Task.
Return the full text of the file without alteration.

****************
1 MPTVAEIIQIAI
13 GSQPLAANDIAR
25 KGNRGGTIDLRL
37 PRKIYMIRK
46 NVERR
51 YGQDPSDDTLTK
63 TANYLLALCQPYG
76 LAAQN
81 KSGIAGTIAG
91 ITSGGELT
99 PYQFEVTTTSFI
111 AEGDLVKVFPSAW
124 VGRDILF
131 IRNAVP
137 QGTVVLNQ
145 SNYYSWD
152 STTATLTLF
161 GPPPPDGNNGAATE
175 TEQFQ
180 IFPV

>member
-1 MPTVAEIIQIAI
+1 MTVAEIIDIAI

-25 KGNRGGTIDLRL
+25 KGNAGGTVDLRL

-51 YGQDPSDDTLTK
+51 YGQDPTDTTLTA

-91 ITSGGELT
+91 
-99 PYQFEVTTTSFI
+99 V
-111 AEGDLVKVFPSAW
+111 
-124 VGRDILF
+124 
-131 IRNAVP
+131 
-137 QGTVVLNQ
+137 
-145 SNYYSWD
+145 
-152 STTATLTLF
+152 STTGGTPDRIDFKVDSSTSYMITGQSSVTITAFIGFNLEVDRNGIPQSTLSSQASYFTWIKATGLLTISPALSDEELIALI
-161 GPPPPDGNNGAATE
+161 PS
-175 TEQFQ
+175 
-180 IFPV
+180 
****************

1 MPTVAEIIQIAI
13 GSQPLAANDIAR
25 KGNRGGTIDLRL
37 PRKIYMIRK
46 NVERR
51 YGQDPSDDTLTK
63 TANYLLALCQPYG
76 LAAQN
81 KSGIAGTIAG
91 ITSGGELT
99 PYQFEVTTTSFI
111 AEGDLVKVFPSAW
124 VGRDILF
131 IRNAVP
137 QGTVVLNQ
145 SNYYSWD
152 STTATLTLF
161 GPPPPDGNNGAATE
175 TEQFQ
180 IFPV

>member
-1 MPTVAEIIQIAI
+1 MTVAEIIDIAI

-25 KGNRGGTIDLRL
+25 KGNAGGTVDLRL

-51 YGQDPSDDTLTK
+51 YGQDPTDTTLTA

-91 ITSGGELT
+91 
-99 PYQFEVTTTSFI
+99 V
-111 AEGDLVKVFPSAW
+111 
-124 VGRDILF
+124 
-131 IRNAVP
+131 
-137 QGTVVLNQ
+137 
-145 SNYYSWD
+145 
-152 STTATLTLF
+152 STTGGTPDRIDFKVDSSTSYMITGQSSVTITAFIGFNLEVDRNGIPQSTLSSQASYFTWIKATGLLTISPALSDEELIALI
-161 GPPPPDGNNGAATE
+161 PS
-175 TEQFQ
+175 
-180 IFPV
+180 